I was recently tasked with hosting a Node.js server on a managed low-cost platform without any compromise to the performance. I took this opportunity to try out MilesWeb shared hosting. After facing a lot of challenges and successfully hosting my application, I am sharing my honest review and deployment guide.
Reasons I chose MilesWeb
It's cheap (Cost me Rs.1980 for the whole year excluding taxes)
Complete upfront payment with a tax invoice with a 30-day money-back guarantee.
24X7 customer support.
Purchasing a hosting plan
I went ahead with the Geeky shared hosting plan which gave me the option to host one website with 10 GB SSD storage, Cpanel and unlimited bandwidth which was all I needed. It had a lot more features that did not particularly concern me.
After adding to the cart, you will be redirected to a page where you are asked to register a new domain, transfer from another registrar or update the nameservers of a previously purchased domain. Since I had to register a new domain, I chose the first option. After proceeding, you will be brought to another page where you have to choose the billing cycle (I went ahead with annually), server location, and a lot of additional services. Since I required no additional service, and I could provision a free SSL certificate from Let's Encrypt from Cpanel, I went ahead and completed my account setup and billing. A few minutes later, I received the invoice, domain registration confirmation and a Cpanel activation confirmation via email.
Logging in to Cpanel
With the domain registered, and a hosting plan active, you are all set to go.
Log in to your account, select Services on the side navigation -> select 'Shared Hosting - Geeky' which should be active, and you will land on the product details page of the selected service.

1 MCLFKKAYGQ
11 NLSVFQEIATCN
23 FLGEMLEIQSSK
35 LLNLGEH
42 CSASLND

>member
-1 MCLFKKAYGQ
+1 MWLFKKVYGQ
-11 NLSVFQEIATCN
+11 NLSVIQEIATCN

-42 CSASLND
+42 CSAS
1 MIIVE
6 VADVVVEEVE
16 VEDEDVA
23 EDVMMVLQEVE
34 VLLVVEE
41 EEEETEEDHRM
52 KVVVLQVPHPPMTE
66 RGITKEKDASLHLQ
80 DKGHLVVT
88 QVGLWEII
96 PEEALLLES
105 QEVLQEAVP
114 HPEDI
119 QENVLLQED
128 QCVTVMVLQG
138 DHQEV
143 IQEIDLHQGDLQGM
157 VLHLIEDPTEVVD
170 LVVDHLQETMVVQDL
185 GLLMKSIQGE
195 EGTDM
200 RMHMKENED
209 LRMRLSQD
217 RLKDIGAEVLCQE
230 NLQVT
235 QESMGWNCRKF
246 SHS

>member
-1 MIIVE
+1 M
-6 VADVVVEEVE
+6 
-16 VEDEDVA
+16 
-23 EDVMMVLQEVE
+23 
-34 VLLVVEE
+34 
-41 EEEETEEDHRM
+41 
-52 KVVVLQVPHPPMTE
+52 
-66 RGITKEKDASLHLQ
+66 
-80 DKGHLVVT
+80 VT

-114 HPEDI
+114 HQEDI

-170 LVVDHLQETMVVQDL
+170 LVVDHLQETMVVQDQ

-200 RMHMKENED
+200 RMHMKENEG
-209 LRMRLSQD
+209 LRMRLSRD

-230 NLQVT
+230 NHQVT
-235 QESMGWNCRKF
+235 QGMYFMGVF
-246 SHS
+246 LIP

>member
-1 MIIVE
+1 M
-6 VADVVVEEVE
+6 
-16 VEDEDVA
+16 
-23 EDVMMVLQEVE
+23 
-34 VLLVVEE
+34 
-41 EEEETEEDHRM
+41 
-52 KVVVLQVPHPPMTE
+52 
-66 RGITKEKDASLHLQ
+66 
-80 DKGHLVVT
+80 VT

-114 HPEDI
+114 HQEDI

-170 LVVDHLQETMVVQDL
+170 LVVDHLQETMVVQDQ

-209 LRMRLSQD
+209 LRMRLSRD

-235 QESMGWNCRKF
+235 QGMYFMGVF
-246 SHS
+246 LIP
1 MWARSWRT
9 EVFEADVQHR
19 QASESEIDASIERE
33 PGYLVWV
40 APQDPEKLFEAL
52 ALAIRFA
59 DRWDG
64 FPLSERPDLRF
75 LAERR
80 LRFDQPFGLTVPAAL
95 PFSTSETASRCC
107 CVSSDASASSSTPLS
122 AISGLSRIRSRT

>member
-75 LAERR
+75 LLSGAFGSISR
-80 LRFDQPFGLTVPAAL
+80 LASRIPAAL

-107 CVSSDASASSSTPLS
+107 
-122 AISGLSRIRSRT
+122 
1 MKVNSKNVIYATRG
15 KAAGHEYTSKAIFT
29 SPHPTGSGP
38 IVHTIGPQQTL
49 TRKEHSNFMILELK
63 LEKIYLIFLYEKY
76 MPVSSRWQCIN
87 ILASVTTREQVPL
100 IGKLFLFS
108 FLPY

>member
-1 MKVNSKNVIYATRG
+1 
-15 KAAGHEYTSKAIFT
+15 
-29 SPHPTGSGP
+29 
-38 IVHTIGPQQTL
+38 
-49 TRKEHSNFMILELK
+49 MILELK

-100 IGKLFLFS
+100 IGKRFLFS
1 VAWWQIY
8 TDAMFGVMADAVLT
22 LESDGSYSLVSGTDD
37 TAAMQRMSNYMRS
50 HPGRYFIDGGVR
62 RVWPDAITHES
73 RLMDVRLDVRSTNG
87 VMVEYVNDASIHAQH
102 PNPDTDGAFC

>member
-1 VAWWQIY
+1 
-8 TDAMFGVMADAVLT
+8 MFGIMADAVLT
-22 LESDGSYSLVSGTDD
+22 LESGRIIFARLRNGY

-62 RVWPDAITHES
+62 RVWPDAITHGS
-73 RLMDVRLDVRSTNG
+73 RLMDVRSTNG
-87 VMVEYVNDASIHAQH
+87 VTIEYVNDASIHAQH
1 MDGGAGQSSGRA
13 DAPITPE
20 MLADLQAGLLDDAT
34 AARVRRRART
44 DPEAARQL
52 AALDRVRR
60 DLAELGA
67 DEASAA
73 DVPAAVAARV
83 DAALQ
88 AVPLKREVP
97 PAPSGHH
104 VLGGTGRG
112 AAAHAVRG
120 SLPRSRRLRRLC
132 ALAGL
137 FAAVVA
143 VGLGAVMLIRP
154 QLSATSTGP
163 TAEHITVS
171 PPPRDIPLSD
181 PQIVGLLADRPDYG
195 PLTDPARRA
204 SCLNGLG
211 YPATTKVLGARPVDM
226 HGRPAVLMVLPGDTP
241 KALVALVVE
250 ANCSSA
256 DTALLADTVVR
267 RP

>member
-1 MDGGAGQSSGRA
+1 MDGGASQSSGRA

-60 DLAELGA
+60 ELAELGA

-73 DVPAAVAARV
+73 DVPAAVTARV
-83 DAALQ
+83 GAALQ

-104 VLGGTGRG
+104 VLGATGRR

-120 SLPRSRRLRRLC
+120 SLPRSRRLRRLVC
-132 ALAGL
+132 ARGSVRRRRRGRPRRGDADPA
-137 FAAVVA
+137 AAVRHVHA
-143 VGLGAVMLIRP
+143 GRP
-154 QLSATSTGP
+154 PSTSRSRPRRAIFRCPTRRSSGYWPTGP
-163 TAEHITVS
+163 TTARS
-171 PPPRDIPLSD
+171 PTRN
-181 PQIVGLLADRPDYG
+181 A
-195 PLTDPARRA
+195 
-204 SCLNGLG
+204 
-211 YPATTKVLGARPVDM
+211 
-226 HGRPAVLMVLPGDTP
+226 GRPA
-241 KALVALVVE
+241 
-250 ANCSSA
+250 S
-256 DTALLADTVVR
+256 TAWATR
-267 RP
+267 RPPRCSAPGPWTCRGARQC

On the left, there is an option to Log in to your Cpanel, clicking on which a new tab will open with your Cpanel dashboard. And now the tricky part starts...
The application I was deploying was a Node.js application connected to a MongoDB database on MongoDB atlas. Also, I wanted to deploy the server on a subdomain, let's say server.xyzabc.com, as the primary domain would be used to host the front end of the application.
Creating a Subdomain
I had registered the new domain with MilesWeb and used it for my Cpanel activation at the time of purchase. Ensure that the domain you want to use and the domain the Cpanel account is linked to are the same. Contact support if they are different.
Go to Domains -> Domain -> Create a new domain and you will land on a page like this
Go ahead and enter the subdomain (server.xyzabc.com). Click on submit. You will see that a new subdomain has been created on the domains page.
Uploading Node.js Application Files
Go to Files -> File Manager. A new tab of the file manager will open.
Locate your server.xyzabc.com folder which would be under the public_html folder.
Now if you haven't already, create a zip file of your server folder. Upload the zip file to the file manager, extract the files and copy the location.
If the files were extracted in a folder called "server" inside the directory, the location would look something like this public_html/server.xzyabc.com/server.
Setup Node.Js application
Go to Software -> Set up Node.js App -> Create New Application. Here you will have to enter several fields to set up your app.